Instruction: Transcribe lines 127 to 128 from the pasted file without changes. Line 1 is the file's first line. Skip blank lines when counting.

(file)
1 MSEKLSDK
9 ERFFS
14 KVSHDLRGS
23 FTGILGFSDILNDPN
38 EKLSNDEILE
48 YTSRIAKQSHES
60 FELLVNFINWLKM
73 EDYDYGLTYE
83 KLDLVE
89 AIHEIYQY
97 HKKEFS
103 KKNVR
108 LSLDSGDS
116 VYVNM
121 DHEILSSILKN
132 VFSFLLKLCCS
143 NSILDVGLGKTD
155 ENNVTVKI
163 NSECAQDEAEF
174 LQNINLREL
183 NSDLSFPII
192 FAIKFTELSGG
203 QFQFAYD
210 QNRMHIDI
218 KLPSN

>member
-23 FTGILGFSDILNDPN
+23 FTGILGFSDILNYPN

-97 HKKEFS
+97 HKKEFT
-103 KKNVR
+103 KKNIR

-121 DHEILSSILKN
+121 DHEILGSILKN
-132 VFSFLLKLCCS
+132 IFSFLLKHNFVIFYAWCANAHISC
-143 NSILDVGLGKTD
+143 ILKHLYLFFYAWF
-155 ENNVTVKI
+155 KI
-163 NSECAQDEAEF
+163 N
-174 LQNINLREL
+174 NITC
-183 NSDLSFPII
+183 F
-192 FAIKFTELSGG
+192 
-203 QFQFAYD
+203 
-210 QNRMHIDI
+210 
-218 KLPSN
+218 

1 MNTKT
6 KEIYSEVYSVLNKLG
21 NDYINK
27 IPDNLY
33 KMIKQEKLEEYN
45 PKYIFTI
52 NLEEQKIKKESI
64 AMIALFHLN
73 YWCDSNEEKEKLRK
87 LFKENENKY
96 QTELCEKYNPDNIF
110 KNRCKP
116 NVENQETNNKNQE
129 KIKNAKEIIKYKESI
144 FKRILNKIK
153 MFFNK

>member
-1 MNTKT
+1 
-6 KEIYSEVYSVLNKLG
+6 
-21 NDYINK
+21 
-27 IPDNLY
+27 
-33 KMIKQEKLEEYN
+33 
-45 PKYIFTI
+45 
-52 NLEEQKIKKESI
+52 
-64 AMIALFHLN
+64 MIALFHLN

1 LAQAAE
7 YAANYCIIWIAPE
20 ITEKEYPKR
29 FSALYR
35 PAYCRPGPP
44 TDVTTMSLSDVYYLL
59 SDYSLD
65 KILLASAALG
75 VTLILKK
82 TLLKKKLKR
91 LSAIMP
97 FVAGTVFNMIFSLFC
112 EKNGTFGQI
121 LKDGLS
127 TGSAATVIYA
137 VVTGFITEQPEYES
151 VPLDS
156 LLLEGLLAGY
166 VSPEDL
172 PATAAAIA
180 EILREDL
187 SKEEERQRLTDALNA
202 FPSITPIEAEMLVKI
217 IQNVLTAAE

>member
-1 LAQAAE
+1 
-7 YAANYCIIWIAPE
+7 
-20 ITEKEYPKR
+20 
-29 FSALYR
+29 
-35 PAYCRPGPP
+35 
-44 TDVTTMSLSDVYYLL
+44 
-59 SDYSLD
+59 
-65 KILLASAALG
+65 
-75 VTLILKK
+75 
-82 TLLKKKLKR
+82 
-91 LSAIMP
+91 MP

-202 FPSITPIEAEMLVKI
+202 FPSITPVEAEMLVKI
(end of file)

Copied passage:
-65 KILLASAALG
+65 